Local recurrence has been observed after endoscopic mucosal resection (EMR) of nonpedunculated colorectal lesions.
The indications for follow-up colonoscopy and the optimal time interval are currently unclear.
Dr Tim Belderbos and colleagues from the Netherlands performed a systematic review to assess the frequency of local recurrence after EMR, to identify risk factors for recurrence, and to provide follow-up recommendations.
A literature search was performed in PubMed, EMBASE, and the Cochrane Library.
EMR was defined as endoscopic snare resection after submucosal fluid injection for removal of nonpedunculated adenomas and early carcinomas.
The research team subdivided local recurrence into early recurrence, and late recurrence.
|The mean recurrence risk after EMR was 15%|
A random effects meta-analysis was performed to calculate the pooled estimate of risk of recurrence.
The research team included a total of 33 studies.
The mean recurrence risk after EMR was 15%.
Recurrence risk was higher after piecemeal resection than after en bloc resection.
In 15 studies that differentiated between early and late recurrences, the team found that 88% of recurrences occurred early.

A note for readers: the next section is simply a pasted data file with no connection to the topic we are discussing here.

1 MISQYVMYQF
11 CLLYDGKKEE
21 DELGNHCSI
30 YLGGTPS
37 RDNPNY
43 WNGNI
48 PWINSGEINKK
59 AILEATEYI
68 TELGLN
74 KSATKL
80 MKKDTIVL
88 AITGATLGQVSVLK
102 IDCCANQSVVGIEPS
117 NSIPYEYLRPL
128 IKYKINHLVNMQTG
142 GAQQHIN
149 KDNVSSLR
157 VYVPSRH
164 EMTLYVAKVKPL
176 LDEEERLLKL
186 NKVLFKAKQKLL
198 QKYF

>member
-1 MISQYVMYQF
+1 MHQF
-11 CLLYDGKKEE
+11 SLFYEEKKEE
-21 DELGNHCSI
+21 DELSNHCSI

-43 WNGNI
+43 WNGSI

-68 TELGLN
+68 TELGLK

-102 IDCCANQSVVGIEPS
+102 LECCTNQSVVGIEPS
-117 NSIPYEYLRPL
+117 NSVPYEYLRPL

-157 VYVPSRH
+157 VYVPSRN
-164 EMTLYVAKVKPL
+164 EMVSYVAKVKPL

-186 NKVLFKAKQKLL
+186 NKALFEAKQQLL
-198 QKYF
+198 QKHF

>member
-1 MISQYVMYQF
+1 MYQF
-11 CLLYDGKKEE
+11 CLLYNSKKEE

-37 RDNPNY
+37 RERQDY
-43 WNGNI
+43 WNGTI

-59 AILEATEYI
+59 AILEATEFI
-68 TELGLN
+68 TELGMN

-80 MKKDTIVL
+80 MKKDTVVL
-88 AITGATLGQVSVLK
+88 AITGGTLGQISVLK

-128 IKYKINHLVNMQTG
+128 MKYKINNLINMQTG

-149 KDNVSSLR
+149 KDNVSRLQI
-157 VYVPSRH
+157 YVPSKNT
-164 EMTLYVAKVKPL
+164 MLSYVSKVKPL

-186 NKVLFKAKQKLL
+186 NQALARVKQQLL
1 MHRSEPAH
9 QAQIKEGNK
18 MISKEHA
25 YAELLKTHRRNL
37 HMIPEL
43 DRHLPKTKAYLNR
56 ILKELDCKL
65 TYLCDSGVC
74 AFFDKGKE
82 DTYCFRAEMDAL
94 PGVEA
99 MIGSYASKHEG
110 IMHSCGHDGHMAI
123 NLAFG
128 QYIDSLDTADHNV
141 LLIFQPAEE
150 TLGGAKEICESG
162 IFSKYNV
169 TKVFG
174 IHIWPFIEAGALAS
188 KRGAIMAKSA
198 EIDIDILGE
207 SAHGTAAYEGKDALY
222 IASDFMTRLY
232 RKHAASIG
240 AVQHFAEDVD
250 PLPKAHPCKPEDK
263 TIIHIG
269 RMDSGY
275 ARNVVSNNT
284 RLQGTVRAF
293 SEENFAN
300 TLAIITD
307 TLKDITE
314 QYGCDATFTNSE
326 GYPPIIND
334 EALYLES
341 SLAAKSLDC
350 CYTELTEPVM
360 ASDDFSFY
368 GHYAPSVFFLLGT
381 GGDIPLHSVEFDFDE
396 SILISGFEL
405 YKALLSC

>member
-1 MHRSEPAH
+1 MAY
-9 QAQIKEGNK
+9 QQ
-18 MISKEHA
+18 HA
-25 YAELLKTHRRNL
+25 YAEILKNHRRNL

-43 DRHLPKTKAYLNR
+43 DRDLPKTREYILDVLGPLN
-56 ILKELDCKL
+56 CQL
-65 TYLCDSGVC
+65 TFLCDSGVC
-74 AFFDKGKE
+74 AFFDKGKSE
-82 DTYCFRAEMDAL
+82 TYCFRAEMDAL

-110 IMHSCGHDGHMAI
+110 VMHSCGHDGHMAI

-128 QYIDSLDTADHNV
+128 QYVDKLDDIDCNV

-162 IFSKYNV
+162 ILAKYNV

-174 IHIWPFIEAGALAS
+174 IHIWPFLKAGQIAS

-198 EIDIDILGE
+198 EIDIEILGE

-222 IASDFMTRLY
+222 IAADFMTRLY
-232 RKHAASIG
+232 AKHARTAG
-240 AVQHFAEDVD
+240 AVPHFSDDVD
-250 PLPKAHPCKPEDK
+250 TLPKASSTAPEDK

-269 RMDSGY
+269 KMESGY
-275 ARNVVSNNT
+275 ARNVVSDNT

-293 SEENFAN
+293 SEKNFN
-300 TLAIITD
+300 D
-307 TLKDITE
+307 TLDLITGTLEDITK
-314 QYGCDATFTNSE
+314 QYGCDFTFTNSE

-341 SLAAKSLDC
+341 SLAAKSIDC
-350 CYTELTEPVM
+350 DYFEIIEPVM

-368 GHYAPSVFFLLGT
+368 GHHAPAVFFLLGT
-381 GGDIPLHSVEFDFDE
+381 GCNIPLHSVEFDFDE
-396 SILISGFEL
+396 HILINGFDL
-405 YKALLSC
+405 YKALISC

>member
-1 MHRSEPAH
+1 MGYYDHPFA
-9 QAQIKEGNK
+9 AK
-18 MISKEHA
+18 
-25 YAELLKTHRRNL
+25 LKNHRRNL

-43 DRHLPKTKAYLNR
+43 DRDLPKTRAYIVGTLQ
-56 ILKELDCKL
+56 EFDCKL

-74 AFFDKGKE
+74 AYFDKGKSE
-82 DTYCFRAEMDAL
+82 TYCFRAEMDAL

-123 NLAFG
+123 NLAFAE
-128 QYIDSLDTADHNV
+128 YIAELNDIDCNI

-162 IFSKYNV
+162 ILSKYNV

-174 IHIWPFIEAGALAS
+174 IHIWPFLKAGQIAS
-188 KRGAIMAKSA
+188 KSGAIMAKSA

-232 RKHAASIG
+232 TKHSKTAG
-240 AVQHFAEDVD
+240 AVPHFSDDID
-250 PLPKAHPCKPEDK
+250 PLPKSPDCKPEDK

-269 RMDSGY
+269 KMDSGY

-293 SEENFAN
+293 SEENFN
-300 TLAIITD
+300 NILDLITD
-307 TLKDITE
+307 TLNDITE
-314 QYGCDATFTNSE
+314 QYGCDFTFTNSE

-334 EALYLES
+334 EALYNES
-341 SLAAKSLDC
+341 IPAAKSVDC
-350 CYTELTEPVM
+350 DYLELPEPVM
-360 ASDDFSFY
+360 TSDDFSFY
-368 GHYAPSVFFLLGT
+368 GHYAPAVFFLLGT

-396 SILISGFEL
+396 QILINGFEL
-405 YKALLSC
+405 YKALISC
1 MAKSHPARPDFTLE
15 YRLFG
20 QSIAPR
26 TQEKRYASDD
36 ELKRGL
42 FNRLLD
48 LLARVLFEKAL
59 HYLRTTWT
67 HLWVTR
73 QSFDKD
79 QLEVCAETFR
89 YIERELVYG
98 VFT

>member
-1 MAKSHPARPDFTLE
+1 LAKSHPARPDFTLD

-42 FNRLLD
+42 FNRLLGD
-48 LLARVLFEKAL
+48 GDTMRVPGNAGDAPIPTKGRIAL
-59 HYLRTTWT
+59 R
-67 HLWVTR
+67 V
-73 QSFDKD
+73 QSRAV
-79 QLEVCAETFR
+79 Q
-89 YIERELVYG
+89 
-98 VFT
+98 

In 4 studies with follow-up at 3, 6, and ≥ 12 months, 76% of recurrences were detected at 3 months, increasing to 96% at 6 months.
The team found that only piecemeal resection was associated with recurrence.
Dr Belderbos' team commented, "Local recurrence after EMR of nonpedunculated colorectal lesions occurs in 3% of en bloc resections, and 20% of piecemeal resections."
"Piecemeal resection was the only independent risk factor for recurrence."
"As more than 90% of recurrences are detected at 6 months after EMR, we propose that 6 months is the optimal initial follow-up interval."